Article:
December 16, 2004


Meeting Muammar: Is Libya's leader "finished"? (Vivienne Walt, Dec. 16, 2004, Slate)

More than two decades after President Reagan slapped an embargo against Qaddafi, Americans are back in full force, thanks to the leader's 2003 decision to abandon his quest for biological and chemical weapons and his earlier decision to extradite the two Libyan men suspected of the 1988 PanAm bombing over Lockerbie, Scotland, one of whom was later convicted. Tripoli's swank $300-a-night Corinthia Hotel—built by savvy Maltese developers last year—is booked solid, and on many days the lobby resembles a U.S. corporate convention. One floor serves as temporary digs for the U.S. interest section, the precursor to a real embassy. It's no wonder that President Bush now touts Qaddafi as his one tangible post-9/11 success. "Look at Libya," Bush boasted to John Kerry back in October, during the first presidential debate, citing Qaddafi's decision to end his WMD program. "Libya understood that America and others will enforce doctrine."

What Qaddafi "understood" isn't at all clear, however. The leader's campaign against militant Islam began years before 9/11, when he became jittery about the fundamentalists filtering into Libya from neighboring Sudan. Wandering around Interpol headquarters recently in Lyon, France, recently, I was directed to a wall display, where the public relations officer pointed out a framed copy of the first international arrest warrant issued for Osama Bin Laden, back in 1998. "Who requested it?" I asked. "Libya," he answered. When I flew from Tripoli to the giant oil fields in the Sahara desert, workers told me they have their beards closely shaved before they take weekend trips to the capital. "We'll be arrested immediately if we look like we're extremists," said one.

Rather than being won over by Bush's threat of enforcing doctrine, it seems more likely that Qaddafi finally got the advice that had seemed obvious all along: Go for the money. That counsel came largely from his 32-year-old son Seif Al-Islam, who is now a doctoral student at the London School of Economics and who's widely regarded as Qaddafi's political heir (an outcome longed for in the West). When I met Seif in Tripoli, I asked whether his father had really joined Bush's war on terror. It was one of the few moments in which the cool, hip son snapped in anger. "If you're talking about these global networks, we are far away from these. They have their cells in America and Europe. They are targeting the West," he said in rapid-fire sentences. "We are away from the war. We shouldn't be part of that war." Earlier, Libyan Prime Minister Shukri Ghanem had told me that the government finally saw its WMD program was a hugely expensive waste of time "that didn't even necessarily make us safer!"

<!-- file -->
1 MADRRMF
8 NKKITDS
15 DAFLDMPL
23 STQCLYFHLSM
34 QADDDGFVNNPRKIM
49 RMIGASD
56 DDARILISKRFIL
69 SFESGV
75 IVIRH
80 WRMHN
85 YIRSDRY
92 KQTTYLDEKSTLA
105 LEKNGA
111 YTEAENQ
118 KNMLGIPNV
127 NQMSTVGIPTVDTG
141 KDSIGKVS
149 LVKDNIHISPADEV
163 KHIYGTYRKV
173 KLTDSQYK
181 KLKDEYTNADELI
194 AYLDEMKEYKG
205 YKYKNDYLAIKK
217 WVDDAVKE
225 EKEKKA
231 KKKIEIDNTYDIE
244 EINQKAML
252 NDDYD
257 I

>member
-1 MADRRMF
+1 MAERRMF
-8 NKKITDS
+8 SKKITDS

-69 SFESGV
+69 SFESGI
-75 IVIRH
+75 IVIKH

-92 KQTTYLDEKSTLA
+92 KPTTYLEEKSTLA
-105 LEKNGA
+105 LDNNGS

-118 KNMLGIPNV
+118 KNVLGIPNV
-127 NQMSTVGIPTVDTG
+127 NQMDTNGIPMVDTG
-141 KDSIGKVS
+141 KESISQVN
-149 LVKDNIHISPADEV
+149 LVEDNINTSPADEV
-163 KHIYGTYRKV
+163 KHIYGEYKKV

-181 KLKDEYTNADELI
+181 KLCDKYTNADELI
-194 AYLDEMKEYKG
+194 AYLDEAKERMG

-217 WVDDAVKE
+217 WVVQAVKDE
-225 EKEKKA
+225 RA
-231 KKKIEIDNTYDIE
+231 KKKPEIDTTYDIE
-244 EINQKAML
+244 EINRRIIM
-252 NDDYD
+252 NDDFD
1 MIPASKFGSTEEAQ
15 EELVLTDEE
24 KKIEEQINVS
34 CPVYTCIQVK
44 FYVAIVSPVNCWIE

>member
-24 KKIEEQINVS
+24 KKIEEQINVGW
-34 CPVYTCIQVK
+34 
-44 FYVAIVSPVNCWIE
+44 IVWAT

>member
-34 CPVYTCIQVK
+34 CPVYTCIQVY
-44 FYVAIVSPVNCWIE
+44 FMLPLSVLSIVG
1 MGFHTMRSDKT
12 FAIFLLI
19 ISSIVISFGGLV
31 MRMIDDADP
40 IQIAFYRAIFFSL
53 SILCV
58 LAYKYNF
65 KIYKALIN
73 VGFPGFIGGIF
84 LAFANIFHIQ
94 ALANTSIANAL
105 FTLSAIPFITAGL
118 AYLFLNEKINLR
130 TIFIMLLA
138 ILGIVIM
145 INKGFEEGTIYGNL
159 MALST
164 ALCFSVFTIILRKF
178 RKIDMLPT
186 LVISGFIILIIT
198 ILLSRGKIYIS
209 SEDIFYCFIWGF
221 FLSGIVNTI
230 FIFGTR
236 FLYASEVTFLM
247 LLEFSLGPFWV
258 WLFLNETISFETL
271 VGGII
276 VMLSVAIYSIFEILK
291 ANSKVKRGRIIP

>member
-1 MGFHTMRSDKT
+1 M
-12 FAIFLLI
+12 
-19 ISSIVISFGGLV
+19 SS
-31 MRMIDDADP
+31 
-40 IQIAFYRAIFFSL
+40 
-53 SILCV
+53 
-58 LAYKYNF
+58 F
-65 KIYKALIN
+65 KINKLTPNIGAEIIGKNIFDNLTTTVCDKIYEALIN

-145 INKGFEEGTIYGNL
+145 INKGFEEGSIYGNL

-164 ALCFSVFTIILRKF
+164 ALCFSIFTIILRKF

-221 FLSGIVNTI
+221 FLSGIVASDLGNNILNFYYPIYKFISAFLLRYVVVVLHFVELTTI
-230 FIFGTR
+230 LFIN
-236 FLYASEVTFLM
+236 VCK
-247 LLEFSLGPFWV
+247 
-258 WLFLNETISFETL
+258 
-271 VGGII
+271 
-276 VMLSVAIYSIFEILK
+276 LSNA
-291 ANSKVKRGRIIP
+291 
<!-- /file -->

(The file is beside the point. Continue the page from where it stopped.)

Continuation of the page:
The recognition that true safety lay in friendship with the U.S. and economic development at home is a victory no matter how you slice it.

Posted by Orrin Judd at December 16, 2004 11:27 PM

Libya is Bush' "one tangible post-9/11 success"? Even assuming that she's limiting her scope to foreign successes (presumably the passage of almost his entire legislative agenda, not to mention reelection, were tangible successes) or that AQ's failure to strike at the homeland isn't tangible, isn't it amazing how soon the left forgets the invasion of Afghanistan, the election of a new Afghan president, the overthrow of the Ba'athist regime in Iraq and Saddam sitting in a cell?

Posted by: David Cohen at December 17, 2004 7:52 AM

Right, David. It enrages me how so many MSM types harp on the dangers of terrorists in Iraq as if they posed a worldwide threat. If you think back to what the Syria-Iraq-Iran-Afghanistan block looked like in 2001 and what Durban said about political winds in the Islamic world, it is impossible to argue that we all aren't a lot safer now. When was the last time we heard anyone prattle on about the Arab street?

Posted by: Peter B at December 17, 2004 8:37 AM